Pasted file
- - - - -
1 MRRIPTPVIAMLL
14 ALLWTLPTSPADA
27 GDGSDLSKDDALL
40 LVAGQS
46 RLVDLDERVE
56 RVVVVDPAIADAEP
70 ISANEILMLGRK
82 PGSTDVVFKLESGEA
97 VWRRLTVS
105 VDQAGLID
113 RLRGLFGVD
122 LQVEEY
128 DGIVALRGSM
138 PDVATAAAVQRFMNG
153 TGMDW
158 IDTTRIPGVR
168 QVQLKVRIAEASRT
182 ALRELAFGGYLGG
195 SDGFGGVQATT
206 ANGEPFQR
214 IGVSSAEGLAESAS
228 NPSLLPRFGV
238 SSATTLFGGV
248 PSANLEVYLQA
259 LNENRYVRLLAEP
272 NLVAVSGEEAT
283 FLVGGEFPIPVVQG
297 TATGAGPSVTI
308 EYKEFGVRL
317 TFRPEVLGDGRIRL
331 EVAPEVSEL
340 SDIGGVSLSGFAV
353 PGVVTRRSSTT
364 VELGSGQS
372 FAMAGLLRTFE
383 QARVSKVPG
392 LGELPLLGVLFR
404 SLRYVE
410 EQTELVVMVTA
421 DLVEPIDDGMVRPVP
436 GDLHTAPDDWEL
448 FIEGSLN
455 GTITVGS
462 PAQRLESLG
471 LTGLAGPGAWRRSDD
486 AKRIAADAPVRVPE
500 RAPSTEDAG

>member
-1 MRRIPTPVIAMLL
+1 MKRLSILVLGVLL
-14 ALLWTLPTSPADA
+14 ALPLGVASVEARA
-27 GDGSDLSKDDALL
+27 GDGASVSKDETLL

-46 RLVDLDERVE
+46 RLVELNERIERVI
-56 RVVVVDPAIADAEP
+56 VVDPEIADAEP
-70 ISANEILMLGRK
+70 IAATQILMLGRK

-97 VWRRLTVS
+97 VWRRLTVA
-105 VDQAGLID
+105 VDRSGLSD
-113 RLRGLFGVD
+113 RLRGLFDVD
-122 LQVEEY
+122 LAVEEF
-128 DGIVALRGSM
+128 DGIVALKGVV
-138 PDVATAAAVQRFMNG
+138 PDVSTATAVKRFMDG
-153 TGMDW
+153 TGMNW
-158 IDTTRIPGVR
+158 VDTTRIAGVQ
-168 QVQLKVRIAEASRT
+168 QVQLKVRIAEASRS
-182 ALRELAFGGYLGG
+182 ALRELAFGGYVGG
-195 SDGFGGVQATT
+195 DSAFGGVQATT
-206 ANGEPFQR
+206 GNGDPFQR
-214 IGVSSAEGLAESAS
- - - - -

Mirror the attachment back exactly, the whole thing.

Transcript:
1 MRRIPTPVIAMLL
14 ALLWTLPTSPADA
27 GDGSDLSKDDALL
40 LVAGQS
46 RLVDLDERVE
56 RVVVVDPAIADAEP
70 ISANEILMLGRK
82 PGSTDVVFKLESGEA
97 VWRRLTVS
105 VDQAGLID
113 RLRGLFGVD
122 LQVEEY
128 DGIVALRGSM
138 PDVATAAAVQRFMNG
153 TGMDW
158 IDTTRIPGVR
168 QVQLKVRIAEASRT
182 ALRELAFGGYLGG
195 SDGFGGVQATT
206 ANGEPFQR
214 IGVSSAEGLAESAS
228 NPSLLPRFGV
238 SSATTLFGGV
248 PSANLEVYLQA
259 LNENRYVRLLAEP
272 NLVAVSGEEAT
283 FLVGGEFPIPVVQG
297 TATGAGPSVTI
308 EYKEFGVRL
317 TFRPEVLGDGRIRL
331 EVAPEVSEL
340 SDIGGVSLSGFAV
353 PGVVTRRSSTT
364 VELGSGQS
372 FAMAGLLRTFE
383 QARVSKVPG
392 LGELPLLGVLFR
404 SLRYVE
410 EQTELVVMVTA
421 DLVEPIDDGMVRPVP
436 GDLHTAPDDWEL
448 FIEGSLN
455 GTITVGS
462 PAQRLESLG
471 LTGLAGPGAWRRSDD
486 AKRIAADAPVRVPE
500 RAPSTEDAG

>member
-1 MRRIPTPVIAMLL
+1 MKRLSILVLGVLL
-14 ALLWTLPTSPADA
+14 ALPLGVASVEARA
-27 GDGSDLSKDDALL
+27 GDGASVSKDETLL

-46 RLVDLDERVE
+46 RLVELNERIERVI
-56 RVVVVDPAIADAEP
+56 VVDPEIADAEP
-70 ISANEILMLGRK
+70 IAATQILMLGRK

-97 VWRRLTVS
+97 VWRRLTVA
-105 VDQAGLID
+105 VDRSGLSD
-113 RLRGLFGVD
+113 RLRGLFDVD
-122 LQVEEY
+122 LAVEEF
-128 DGIVALRGSM
+128 DGIVALKGVV
-138 PDVATAAAVQRFMNG
+138 PDVSTATAVKRFMDG
-153 TGMDW
+153 TGMNW
-158 IDTTRIPGVR
+158 VDTTRIAGVQ
-168 QVQLKVRIAEASRT
+168 QVQLKVRIAEASRS
-182 ALRELAFGGYLGG
+182 ALRELAFGGYVGG
-195 SDGFGGVQATT
+195 DSAFGGVQATT
-206 ANGEPFQR
+206 GNGDPFQR
-214 IGVSSAEGLAESAS